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Pop culture obsessives writing for the pop culture obsessed.

Red Band Society is a confused, sentimental cancer drama

Illustration for article titled Red Band Society is a confused, sentimental cancer drama
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Red Band Society’s premise makes no sense. The show follows six kids cooped up in the glass cage of a modern pediatric ward in Los Angeles. There’s a thin strand of plausibility in the idea that a group of kids in long-term care could end up staying for so long that they become friends. There’s even good basis for kids with osteosarcoma being there long-term (as two of the characters in the show are), or for patients who are in a coma but still on life support. But the Red Band Society pilot stretches that thread to the breaking point over and over again. Patients who are healthy enough to hijack a car and make an illicit beer run are probably healthy enough to receive at-home care. An anorexia patient would likely recover in an outpatient rehab program, instead of being kept in the same ward as cancer patients. And unless they were all very wealthy orphans or wards of a far more capable state, their parents and the fear of medical debt would be omnipresent.

By the end of the pilot, the show’s pediatric ward seems like a funky college dorm with maid service, and any tether to a patient’s lived reality, especially in the American healthcare system, is lost entirely. This kind of thing happens all the time, especially in shows that are aimed at a younger demographic (or are going for the all-important “family” viewership). The willing suspension of disbelief makes for great storytelling. But it’s odd and unsettling to gloss over the realities of pediatric illness in our healthcare system—especially when the show purports to be examining it without maudlin artifice. Hitting the right balance between sentiment and realism is not easy—The Fault In Our Stars became a breakout hit by managing that tension. Red Band Society tries to handle it by swinging back and forth between the two poles—playing with light high-school drama and dream sequences one minute, before snapping back to the horrible reality of a teenage boy coming to terms with a pending amputation.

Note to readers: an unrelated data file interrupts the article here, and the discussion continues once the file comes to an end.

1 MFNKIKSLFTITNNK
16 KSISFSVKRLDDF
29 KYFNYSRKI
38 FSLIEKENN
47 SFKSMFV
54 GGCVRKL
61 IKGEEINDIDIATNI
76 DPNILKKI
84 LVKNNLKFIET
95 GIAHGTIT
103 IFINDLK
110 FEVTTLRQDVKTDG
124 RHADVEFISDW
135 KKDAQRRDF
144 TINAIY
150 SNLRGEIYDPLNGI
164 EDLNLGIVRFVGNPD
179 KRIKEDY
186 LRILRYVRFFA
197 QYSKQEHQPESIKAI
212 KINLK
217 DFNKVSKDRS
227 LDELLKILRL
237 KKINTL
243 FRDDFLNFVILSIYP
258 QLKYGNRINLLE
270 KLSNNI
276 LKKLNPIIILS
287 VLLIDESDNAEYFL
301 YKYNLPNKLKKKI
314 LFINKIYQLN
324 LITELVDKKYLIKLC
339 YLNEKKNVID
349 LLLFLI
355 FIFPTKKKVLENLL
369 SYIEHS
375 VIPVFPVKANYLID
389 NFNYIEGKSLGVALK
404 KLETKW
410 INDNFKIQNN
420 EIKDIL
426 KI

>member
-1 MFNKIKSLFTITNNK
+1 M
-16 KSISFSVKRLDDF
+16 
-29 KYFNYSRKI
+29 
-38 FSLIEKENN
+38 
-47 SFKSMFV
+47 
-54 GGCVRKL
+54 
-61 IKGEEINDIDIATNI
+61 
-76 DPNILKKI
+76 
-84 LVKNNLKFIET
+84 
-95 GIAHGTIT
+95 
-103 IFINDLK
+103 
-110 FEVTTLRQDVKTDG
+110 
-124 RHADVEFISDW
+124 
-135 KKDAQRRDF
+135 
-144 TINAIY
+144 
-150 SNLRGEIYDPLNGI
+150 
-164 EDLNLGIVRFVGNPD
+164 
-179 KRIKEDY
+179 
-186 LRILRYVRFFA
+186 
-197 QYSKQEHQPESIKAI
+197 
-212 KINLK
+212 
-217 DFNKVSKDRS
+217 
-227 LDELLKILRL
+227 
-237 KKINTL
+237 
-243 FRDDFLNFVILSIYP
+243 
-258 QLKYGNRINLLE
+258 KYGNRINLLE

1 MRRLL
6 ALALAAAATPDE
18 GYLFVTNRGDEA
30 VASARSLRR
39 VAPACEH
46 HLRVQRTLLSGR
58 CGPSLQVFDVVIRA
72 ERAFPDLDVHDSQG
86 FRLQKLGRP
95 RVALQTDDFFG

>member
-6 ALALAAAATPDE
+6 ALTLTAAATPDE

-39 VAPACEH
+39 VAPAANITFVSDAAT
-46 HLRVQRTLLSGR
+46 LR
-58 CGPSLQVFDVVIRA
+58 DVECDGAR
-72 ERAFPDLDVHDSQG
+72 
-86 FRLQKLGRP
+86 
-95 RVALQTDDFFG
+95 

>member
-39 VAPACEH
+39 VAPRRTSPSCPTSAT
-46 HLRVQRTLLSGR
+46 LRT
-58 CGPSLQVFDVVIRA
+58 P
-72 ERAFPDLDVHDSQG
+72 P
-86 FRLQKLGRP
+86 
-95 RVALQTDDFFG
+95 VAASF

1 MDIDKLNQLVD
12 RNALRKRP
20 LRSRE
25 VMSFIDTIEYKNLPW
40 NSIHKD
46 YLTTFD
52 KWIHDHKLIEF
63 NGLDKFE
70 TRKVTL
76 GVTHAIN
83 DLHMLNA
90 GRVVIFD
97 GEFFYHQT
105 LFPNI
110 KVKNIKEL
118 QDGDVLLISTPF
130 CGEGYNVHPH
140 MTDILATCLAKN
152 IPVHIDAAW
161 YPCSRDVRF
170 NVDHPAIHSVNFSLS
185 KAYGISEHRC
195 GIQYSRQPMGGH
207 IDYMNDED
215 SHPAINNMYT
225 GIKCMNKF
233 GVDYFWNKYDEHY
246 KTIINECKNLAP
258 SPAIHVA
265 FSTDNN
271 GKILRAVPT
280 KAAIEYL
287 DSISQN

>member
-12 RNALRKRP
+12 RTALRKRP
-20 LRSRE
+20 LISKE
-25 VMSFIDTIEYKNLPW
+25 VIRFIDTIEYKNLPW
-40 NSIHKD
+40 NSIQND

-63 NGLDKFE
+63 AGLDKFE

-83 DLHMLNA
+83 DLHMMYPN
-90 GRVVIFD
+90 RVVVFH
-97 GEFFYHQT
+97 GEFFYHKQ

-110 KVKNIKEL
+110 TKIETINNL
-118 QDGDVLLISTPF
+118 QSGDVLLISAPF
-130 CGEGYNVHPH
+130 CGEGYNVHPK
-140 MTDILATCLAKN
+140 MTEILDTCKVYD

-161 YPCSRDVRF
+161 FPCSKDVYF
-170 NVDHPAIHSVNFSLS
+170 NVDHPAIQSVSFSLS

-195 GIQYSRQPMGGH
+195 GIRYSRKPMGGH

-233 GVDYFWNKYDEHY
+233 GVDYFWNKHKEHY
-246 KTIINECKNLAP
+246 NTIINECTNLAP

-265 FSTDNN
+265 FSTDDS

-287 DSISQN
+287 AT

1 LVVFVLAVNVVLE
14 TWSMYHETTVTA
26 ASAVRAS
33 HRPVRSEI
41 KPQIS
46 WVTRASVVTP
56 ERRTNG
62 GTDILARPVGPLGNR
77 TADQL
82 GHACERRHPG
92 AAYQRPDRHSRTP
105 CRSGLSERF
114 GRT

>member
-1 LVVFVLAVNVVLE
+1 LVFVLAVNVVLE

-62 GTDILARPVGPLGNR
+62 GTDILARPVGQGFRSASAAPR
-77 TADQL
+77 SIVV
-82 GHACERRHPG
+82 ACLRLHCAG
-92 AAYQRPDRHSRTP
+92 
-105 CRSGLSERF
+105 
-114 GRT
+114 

And that’s where the implausibility comes back into play. Red Band Society asks the audience to take it seriously—oh, but wait, not too seriously. It’s a bit of flirtatious whiplash that is a lot like Ryan Murphy’s work with Glee, the snarky and sweet high-school drama that changes its rules in every episode. At its core, what Red Band Society wants to be is a slightly different high-school show, able to draw on the easy emotional stakes of teenage romance and hospital drama. And as a result, much like Glee, it comes off as manipulative.

It really does not help that the final montage of the pilot episode is scored to Coldplay’s “Every Teardrop Is A Waterfall.” Is the story moving? Oh, absolutely. But Red Band Society is beating the viewer over the head with it, using Henry V’s “band of brothers” speech and the only vaguely explained totem of red wristbands to strengthen its potency. Indeed, it says a lot about the pilot episode that the closing montage is the only part that works well; it’s treacly, but at least it knows it’s treacly.

Red Band Society would not exist without The Fault In Our Stars—even the osteosarcoma pays homage to John Green’s young-adult novel—but it is in fact based on a Catalan show with the same (translated) title. It’s very similar in casting and story, too: There’s one more girl and one less boy, but the boy in the coma still narrates the whole thing. Unfortunately for Red Band Society, that faithfulness contributes to the show’s issues. The style of the Catalan show clearly worked for Spanish audiences—the show did very well—but the voice-over feels clunky and too-precious in the American version. Plus, the coma patient, Charlie, can communicate with certain characters, but only when they’re also unconscious—introducing a level of magical realism to weigh down an already unwieldy show.

Basically, there are two Red Band Societys. There’s the one that would get into the real drama of the American healthcare system—that would use the basic indignities of dying slowly as fodder for stories about these teenagers trying to have some kind of normal life. And there’s one that would be a children’s show in a special kind of school, some peppier version of Never Let Me Go in which all the kids lived and took classes and were slightly sick together. The first is depressing, to be sure. But the second makes being ill look fun and interesting, and that’s terrifying. The premiere tries to do too much with too little, and even though the cast gives it their all, Red Band Society never finds the right note.